I went home once, in the middle of the night, between Manchester and some small place in the Pennines, with a man in a blue metro who said he’d put me up for the night. I had a bed on the sofa while he went upstairs with his wife. I was tired and Sheffield was far away. Where was I going? Who knows? Who cares now? I left in the morning, said thank you and waited for a bus.
Wind-whipped hair and the flash of lights racing past – standing on a Friday night watching traffic on distant, frequented roads. The junction of the M1 and M62 deserted in the rain, high in the landscape so I could see miles of lights heading busily to places I would never reach, for reasons I didn’t have. No one knew where I was that night – there was no-one to tell because I had already severed my ties. You might see me or you might not. A slip-road between motorways – illegal to stand on, illegal to stop on. I was there a while, only visible, only existing when occa- sional cars went by, a bright cardboard cut-out with outstretched thumb, surprising them. It was a lonely night. The first dim perception that life was to skip from spot to spot like a skimming stone, everyone thinking that it was occurring elsewhere.
Sun shines on newly harvested fields, a sky pale with late afternoon heat floats above the hedges. There is the deep drone of trucks, the rushing passage of cars, wheels moving. They sound like the sea. Glass glints, metal shimmers. Over the scruffy tarmac forecourt hangs the smell of diesel and hot oil. A girl stands at the curbside facing south.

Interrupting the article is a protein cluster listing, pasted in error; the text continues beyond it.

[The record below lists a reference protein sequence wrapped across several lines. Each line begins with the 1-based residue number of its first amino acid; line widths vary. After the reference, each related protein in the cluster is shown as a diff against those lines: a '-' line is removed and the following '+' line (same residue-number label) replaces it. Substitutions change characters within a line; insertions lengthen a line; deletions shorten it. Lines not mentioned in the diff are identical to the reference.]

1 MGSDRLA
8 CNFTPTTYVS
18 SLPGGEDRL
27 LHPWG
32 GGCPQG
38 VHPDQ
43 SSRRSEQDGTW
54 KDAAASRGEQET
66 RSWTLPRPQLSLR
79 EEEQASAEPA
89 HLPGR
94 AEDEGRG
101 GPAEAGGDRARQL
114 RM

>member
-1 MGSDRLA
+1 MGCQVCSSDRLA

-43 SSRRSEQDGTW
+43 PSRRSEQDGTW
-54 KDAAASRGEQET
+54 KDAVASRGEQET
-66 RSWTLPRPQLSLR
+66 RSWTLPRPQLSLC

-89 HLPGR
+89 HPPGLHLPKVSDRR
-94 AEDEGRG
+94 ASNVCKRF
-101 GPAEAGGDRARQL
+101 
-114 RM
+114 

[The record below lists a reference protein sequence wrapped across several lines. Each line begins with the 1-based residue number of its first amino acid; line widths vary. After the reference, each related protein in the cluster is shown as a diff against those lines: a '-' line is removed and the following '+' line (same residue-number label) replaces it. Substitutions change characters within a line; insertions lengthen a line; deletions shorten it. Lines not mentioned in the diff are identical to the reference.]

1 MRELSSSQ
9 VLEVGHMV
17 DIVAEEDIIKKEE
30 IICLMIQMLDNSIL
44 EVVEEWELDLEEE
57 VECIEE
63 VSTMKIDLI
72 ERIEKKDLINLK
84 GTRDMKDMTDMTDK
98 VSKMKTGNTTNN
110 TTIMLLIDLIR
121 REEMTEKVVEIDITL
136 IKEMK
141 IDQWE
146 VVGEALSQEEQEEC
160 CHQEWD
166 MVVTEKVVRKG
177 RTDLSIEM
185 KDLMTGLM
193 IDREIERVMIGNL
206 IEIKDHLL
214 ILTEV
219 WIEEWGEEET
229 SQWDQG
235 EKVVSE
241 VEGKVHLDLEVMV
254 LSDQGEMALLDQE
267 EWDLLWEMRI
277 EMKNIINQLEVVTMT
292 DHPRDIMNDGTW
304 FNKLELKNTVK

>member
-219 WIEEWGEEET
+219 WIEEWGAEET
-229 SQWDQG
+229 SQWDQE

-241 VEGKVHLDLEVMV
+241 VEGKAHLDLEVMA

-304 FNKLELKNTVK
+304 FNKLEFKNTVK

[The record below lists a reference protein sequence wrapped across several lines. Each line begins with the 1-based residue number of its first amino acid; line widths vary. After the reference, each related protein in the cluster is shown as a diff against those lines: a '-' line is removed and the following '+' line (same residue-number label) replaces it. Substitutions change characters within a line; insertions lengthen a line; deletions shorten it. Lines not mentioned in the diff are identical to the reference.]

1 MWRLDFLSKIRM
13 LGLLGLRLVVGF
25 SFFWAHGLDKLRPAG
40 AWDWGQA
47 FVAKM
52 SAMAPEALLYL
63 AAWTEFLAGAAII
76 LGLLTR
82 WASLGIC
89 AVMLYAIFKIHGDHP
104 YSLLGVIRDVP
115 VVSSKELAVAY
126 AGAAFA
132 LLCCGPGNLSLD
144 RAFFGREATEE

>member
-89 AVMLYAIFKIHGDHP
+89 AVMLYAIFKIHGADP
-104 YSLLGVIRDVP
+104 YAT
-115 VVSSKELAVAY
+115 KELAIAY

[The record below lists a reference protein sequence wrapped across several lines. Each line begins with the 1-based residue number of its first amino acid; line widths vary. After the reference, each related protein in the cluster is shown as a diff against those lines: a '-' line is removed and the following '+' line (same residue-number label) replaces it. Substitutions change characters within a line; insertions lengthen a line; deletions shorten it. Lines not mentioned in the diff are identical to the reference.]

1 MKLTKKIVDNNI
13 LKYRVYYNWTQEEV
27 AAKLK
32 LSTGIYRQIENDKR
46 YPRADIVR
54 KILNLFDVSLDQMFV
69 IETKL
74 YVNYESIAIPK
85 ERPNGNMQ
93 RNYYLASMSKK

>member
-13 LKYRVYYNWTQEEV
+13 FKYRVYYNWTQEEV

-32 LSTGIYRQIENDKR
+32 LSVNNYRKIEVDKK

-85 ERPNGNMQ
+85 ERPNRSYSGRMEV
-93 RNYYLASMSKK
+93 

A car goes by, family saloon with little heads in the back seat. A lone man in a Jag gives her a brief glance.
A white luton van leaves the pumps, its dusty sides bare; the dark eyed driver slows but she is gazing elsewhere and bends to fiddle with the catches of her bag so he accelerates away. The girl straightens slowly and looks towards the few parked trucks, hearing a fully laden artic moving. The flatbed with the steel plate is pulling out and she holds up a cardboard sign, as he comes along the slip-road. He reins in, the cab bouncing, and she climbs up.
Little filling stations like this one are best left when the going’s good – richer pickings elsewhere…faster rides, better destinations.
The cab is grimed with the working greasy dust of years and the driver’s brown plastic bag with flask showing through its open top is wedged between the seats. He calls her “Pet” and has fatherly advice. The cab is noisy, bare and bare-boned, no plastic trim, no fascias or carpet. Off-white uppers and plate metal base with seats bolted directly onto its dark surface. Gear-stick and brake rise like home-made accessories, and the dash is endearingly simple.
He is a raw man, rangy, dark and needing a shave. His clothes are ingrained with oils and grease, brown and workman-like and he looks as if he could fix any kind of trouble and probably has. Practical. Down to earth. He is going home as usual.
Wide smile and a wave, turning towards the next trucks, holding up her sign, putting on her hopeful face.
The cushioned door closes on the outside world and the sound of engines is a smooth and furry thing, the cab undulating like a ship meeting the tide as he goes through the gears, clicking up through the box, checking mirrors, indicating. The stubby gearstick is a solid, chunky phallus and just as familiar. He is younger, blue-eyed and slightly wary, neatly groomed, wearing a quality watch; the cab is clean and smells of freshener.
Practical. Efficient. Expensive truck, clean fridge-van. Times met, schedules kept, procedures understood.